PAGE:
Hermann Peifer | 30 Oct 14:55 2010
Picon

Re: Unexpected result while constructing strings

On 30/10/2010 13:13, Davide Brini wrote:
>
> Back to the example, I may be wrong but the only way I see for FS ++c to
> evaluate to plain 0 is that for some reason they are grouped as
>
> FS + +c
>
> since c is 0, "+c" is also 0, and the result of the "addition" between FS
> and "+c" is 0.
>
> FWIW, mawk shows the same behavior.
>

Thanks for the pointer to the FAQ. Any idea about this one:

$ gawk-stable/gawk 'BEGIN{ c++ ; print FS ++c }'
01

$ gawk-stable/gawk 'BEGIN{ c++ ; print (FS) ++c }'
  2

Davide Brini | 30 Oct 15:18 2010
Picon

Re: Unexpected result while constructing strings

On Sat, 30 Oct 2010 14:55:43 +0200 Hermann Peifer <peifer <at> gmx.eu> wrote:

> On 30/10/2010 13:13, Davide Brini wrote:
> >
> > Back to the example, I may be wrong but the only way I see for FS ++c to
> > evaluate to plain 0 is that for some reason they are grouped as
> >
> > FS + +c
> >
> > since c is 0, "+c" is also 0, and the result of the "addition" between
> > FS and "+c" is 0.
> >
> > FWIW, mawk shows the same behavior.
> >
> 
> Thanks for the pointer to the FAQ. Any idea about this one:
> 
> $ gawk-stable/gawk 'BEGIN{ c++ ; print FS ++c }'
> 01
> 
> $ gawk-stable/gawk 'BEGIN{ c++ ; print (FS) ++c }'
>   2

To be honest, no. That leading 0 is puzzling, although it's clearly due to
FS being converted to numeric (using another variable does the same). 
It seems the issue is definitely related to the order of evaluation in
string concatenation.

In the sceond case, mawk and gawk behave differently:

(Continue reading)

Hermann Peifer | 30 Oct 16:00 2010
Picon

Re: Unexpected result while constructing strings

On 30/10/2010 15:18, Davide Brini wrote:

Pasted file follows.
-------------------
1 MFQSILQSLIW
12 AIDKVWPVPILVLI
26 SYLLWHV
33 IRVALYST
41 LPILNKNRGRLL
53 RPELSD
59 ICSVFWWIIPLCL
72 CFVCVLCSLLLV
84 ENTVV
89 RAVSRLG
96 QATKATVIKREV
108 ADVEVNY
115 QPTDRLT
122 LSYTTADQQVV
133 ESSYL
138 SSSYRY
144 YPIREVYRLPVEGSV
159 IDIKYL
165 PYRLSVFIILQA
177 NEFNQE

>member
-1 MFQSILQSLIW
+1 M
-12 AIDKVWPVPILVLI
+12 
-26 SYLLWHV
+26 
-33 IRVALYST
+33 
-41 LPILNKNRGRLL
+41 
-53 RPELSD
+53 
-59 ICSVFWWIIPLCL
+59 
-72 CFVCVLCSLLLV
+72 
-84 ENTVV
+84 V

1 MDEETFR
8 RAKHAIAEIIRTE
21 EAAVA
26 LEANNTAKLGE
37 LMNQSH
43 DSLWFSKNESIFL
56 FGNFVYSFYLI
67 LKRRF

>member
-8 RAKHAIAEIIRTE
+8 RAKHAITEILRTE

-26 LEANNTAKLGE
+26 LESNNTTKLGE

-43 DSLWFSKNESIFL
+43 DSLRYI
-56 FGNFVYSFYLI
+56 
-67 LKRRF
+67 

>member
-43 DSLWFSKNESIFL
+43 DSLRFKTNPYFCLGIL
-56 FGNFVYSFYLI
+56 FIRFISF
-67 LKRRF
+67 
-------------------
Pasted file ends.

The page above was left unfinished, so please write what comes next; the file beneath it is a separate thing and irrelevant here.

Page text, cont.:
> On Sat, 30 Oct 2010 14:55:43 +0200 Hermann Peifer<peifer <at> gmx.eu>  wrote:
>
>> On 30/10/2010 13:13, Davide Brini wrote:
>>> Back to the example, I may be wrong but the only way I see for FS ++c to
>>> evaluate to plain 0 is that for some reason they are grouped as
>>>
>>> FS + +c
>>>
>>> since c is 0, "+c" is also 0, and the result of the "addition" between
>>> FS and "+c" is 0.
>>>
>>> FWIW, mawk shows the same behavior.
>>>
>> Thanks for the pointer to the FAQ. Any idea about this one:
>>
>> $ gawk-stable/gawk 'BEGIN{ c++ ; print FS ++c }'
>> 01
>>
>> $ gawk-stable/gawk 'BEGIN{ c++ ; print (FS) ++c }'
>>    2
> To be honest, no. That leading 0 is puzzling, although it's clearly due to
> FS being converted to numeric (using another variable does the same).
> It seems the issue is definitely related to the order of evaluation in
> string concatenation.
>
> In the sceond case, mawk and gawk behave differently:
>
> $ gawk 'BEGIN{ c++ ; print (FS) ++c }'
>   2
(Continue reading)

Davide Brini | 30 Oct 16:05 2010
Picon

Re: Unexpected result while constructing strings

On Sat, 30 Oct 2010 16:00:20 +0200 Hermann Peifer <peifer <at> gmx.eu> wrote:

> I think I got it now: `FS ++c' is not (mis)interpreted as `FS + +c', but 
> rather as `FS++ c'. See below. Let's see if Arnold agrees.
> 
> Hermann
> 
> $ cat data
> A
> B
> C
> $ gawk-stable/gawk --dump-variables '{ print FS ++c }' data ; tail -n1 
> awkvars.out
> 0
> 1
> 2
> c: string ("")
> $ gawk-stable/gawk --dump-variables '{ print FS++ c }' data ; tail -n1 
> awkvars.out
> 0
> 1
> 2
> c: string ("")

Thanks. It seems you're right indeed:

$ gawk 'BEGIN{ c++; print FS ++c ; print FS}'
01
1
$ gawk --dump-variables 'BEGIN{ c++; print FS++ c ; print FS}'
(Continue reading)

Hermann Peifer | 30 Oct 16:38 2010
Picon

Re: Unexpected result while constructing strings

On 30/10/2010 16:05, Davide Brini wrote:
> On Sat, 30 Oct 2010 16:00:20 +0200 Hermann Peifer<peifer <at> gmx.eu>  wrote:
>